I recently spent a day and a half in Nakhchivan. There is limited information online about visiting this autonomous republic of Azerbaijan so I thought I’d share a few pieces of information for anyone planning to visit.
Border Crossing & Changing Money
I crossed from Iran at Julfa with an e-visa for Azarbaijan (I had hitch-hiked from Kaleybar along the Aras Valley to get to Julfa, alternate approach would be direct from Tabriz). You do not need any separate visa or paperwork to visit Nakhchivan- a single-entry Azerbaijan Visa will suffice for both Nakhchivan and the rest of Azerbaijan. Hoards of Azeris cross the border to stock up on cheaper Iranian goods in the free trade zone and there is a strip of shops running along a pedestrianised street to the border. I changed rials to manat at an exchange shop on the right hand side about 3 shops before you enter the border area. The rate was the same as that published on xe.com
Exiting Iran brought a few questions from the Iranian border authorities, probably more then when I entered. You then walk across the bridge spanning the Aras River to the Azeri border crossing. The border authorities gave me a very warm welcome and seemed delighted to have a solo traveller turn up. The manager of the border post escorted me through the entire process keen to practice his (already good) English and took me all the way to the taxi area!
Getting to Nakhchivan
The manager of the border crossing told me minibuses do run to the border until 2 or 3pm, after which they stop. I crossed at around 5pm. Share taxi (4 people) into Nakhchivan is 3 manat per person. The border is quite busy in the late afternoon with returning Azeri shoppers so not a problem for me to split the ride with others. It’s only about 20 minutes into the city
I had planned to stay at Togrul Hotel but it was being refurbished. Locals waved me away from Hotel Ukranya (not sure if still operating or not) and I eventually settled on the Grand Hotel Nakhchivan. 30 manat per night without breakfast (I opted for this); 40 manat per night with. Very, very big, clean rooms. Can recommend this place. My share taxi from the border dropped me at the hotel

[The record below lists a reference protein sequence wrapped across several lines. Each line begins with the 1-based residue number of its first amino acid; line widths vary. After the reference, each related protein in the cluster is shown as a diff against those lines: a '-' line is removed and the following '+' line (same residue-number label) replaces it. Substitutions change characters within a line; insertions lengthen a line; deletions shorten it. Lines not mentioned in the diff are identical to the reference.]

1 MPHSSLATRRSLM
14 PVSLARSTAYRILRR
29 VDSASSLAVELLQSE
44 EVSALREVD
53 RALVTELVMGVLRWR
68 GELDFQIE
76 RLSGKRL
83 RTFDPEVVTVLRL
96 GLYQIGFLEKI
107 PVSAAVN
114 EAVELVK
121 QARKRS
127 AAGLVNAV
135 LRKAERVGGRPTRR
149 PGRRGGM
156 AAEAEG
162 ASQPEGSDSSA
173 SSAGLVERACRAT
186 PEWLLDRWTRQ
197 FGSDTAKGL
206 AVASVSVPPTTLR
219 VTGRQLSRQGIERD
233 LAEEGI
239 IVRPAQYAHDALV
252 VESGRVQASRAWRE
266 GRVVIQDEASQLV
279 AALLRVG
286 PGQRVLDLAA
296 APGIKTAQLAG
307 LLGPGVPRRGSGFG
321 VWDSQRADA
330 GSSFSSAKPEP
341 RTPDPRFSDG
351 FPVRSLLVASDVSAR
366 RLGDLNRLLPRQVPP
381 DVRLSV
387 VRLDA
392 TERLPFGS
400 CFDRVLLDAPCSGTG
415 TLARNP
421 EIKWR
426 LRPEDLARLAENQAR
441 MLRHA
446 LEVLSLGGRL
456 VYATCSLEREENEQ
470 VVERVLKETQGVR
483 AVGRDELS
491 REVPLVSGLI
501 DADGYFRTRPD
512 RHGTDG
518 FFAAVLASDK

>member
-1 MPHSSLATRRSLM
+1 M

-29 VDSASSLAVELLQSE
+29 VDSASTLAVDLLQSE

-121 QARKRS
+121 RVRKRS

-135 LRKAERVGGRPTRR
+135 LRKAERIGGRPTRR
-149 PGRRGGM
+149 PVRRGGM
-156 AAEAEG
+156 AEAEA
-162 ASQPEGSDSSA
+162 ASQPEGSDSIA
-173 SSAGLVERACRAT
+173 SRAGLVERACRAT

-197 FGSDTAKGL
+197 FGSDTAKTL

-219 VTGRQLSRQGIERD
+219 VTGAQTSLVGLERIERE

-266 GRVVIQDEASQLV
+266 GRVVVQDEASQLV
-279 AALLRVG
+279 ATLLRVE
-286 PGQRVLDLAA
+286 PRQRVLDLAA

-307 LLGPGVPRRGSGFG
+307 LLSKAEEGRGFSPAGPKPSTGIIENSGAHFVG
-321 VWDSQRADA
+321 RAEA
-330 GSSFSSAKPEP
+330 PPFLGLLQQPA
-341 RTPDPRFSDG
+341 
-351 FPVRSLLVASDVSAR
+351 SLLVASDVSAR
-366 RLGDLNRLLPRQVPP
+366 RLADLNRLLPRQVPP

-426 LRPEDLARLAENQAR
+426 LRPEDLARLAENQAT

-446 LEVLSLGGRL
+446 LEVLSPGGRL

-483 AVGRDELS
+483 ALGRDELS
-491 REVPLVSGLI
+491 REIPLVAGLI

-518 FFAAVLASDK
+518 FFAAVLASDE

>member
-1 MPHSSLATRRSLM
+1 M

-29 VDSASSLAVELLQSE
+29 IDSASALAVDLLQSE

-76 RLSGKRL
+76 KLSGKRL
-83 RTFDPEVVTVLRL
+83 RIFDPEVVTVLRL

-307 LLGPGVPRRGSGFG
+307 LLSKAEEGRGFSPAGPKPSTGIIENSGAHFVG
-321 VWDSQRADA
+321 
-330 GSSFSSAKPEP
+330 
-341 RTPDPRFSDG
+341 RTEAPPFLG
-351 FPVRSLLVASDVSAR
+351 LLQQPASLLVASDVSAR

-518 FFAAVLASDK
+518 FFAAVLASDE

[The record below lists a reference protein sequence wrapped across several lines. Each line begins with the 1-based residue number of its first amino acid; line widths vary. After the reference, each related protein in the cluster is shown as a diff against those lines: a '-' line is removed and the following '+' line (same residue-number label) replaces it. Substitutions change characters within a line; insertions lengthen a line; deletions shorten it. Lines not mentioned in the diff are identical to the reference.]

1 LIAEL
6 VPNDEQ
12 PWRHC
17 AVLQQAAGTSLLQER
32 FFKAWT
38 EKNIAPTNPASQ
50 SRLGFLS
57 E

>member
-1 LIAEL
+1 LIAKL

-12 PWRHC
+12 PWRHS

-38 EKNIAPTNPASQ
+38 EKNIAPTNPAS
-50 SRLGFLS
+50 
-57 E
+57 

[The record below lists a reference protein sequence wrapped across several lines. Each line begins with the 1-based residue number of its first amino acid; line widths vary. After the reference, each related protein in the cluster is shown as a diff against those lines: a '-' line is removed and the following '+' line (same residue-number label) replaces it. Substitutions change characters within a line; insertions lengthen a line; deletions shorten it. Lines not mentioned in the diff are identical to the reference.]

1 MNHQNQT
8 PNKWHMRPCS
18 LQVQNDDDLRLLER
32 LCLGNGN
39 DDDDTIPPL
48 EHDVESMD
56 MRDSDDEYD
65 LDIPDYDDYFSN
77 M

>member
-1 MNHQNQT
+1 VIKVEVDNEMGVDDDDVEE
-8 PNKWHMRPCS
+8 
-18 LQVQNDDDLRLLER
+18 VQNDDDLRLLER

The sites in Nakhchivan City are all walking distance and can be ticked off in a leisurely half / three-quarter day. Entrance to all the sites and museums is free and at at least three places the staff on duty gave me a brief guided tour/overview (twice in English, once in French). For eating, there is a restaurant to the right of the Tabriz Hotel that does decent, cheap food and is full of locals at lunchtime. There is a medium sized supermarket on the Main Street near the Heydar Aliyev Museum.
Whilst taxi drivers may tell you differently, it’s perfectly possible to take the local buses to visit towns in the province. I did this to visit the Alinja Castle and saw a bus going to the Duzdag Salt spa/hotel, although I took a taxi to the later for 10 manat return with waiting time (student taxi driver wanted to practice his English and gave me slightly cheaper fare than I expected). Buses go to other destinations as well, such as Qarabaglar. For my bus to Alinja Castle, locals were paying 1 manat to the driver on leaving, however the driver refused to accept money from me and dropped me right at the entrance (a 2km addition to his normal route). Fair to say, not many tourists take the local buses! The bus station in Nakhchivan is walking distance on the north side of town - head for the giant Azerbaijan flag that dominates that part of town - it’s across the street. If you do take local buses, maybe check return times as buses fade out in late afternoon. I hitchhiked back from Alinja Castle (was planning to) but I know that’s not what everyone likes to do
Onwards to the rest of Azerbaijan is either the long bus route via Iran or a short flight to Baku. I took the flight with the local airline. No complaints whatsoever - all very smooth. On arrival, an Airport Express bus does the run from Baku Airport to Baku train station from where you can connect into the metro
Azerbaijan, Pakistan, Mongolia, Russia, Caucasus and beyond. Expert: Milad
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